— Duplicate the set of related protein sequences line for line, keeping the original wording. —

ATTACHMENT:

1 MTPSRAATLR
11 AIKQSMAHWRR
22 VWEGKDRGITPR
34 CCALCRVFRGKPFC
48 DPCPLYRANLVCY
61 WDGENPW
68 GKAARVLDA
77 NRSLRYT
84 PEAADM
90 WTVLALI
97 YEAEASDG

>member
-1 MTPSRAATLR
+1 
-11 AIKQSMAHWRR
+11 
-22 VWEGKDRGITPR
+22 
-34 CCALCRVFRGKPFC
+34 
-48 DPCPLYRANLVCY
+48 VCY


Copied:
1 MTPSRAATLR
11 AIKQSMAHWRR
22 VWEGKDRGITPR
34 CCALCRVFRGKPFC
48 DPCPLYRANLVCY
61 WDGENPW
68 GKAARVLDA
77 NRSLRYT
84 PEAADM
90 WTVLALI
97 YEAEASDG

>member
-1 MTPSRAATLR
+1 
-11 AIKQSMAHWRR
+11 
-22 VWEGKDRGITPR
+22 
-34 CCALCRVFRGKPFC
+34 
-48 DPCPLYRANLVCY
+48 VCY